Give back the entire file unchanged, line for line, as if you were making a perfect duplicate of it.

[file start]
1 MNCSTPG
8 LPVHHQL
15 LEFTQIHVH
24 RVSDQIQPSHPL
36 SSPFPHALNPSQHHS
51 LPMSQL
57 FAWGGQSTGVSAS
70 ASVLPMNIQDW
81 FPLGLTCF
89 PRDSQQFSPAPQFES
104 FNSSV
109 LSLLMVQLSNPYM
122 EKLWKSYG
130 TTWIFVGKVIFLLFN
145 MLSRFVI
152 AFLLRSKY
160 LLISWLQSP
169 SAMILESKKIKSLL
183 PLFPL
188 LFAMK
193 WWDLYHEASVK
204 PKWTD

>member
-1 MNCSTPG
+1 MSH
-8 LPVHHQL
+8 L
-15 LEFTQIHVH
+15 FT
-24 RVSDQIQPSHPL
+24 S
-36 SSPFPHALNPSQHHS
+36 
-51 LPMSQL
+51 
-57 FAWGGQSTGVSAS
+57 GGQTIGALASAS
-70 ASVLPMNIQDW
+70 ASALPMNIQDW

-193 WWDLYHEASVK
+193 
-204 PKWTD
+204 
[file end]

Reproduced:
1 MNCSTPG
8 LPVHHQL
15 LEFTQIHVH
24 RVSDQIQPSHPL
36 SSPFPHALNPSQHHS
51 LPMSQL
57 FAWGGQSTGVSAS
70 ASVLPMNIQDW
81 FPLGLTCF
89 PRDSQQFSPAPQFES
104 FNSSV
109 LSLLMVQLSNPYM
122 EKLWKSYG
130 TTWIFVGKVIFLLFN
145 MLSRFVI
152 AFLLRSKY
160 LLISWLQSP
169 SAMILESKKIKSLL
183 PLFPL
188 LFAMK
193 WWDLYHEASVK
204 PKWTD

>member
-1 MNCSTPG
+1 MSH
-8 LPVHHQL
+8 L
-15 LEFTQIHVH
+15 FT
-24 RVSDQIQPSHPL
+24 S
-36 SSPFPHALNPSQHHS
+36 
-51 LPMSQL
+51 
-57 FAWGGQSTGVSAS
+57 GGQTIGALASAS
-70 ASVLPMNIQDW
+70 ASALPMNIQDW

-193 WWDLYHEASVK
+193 
-204 PKWTD
+204 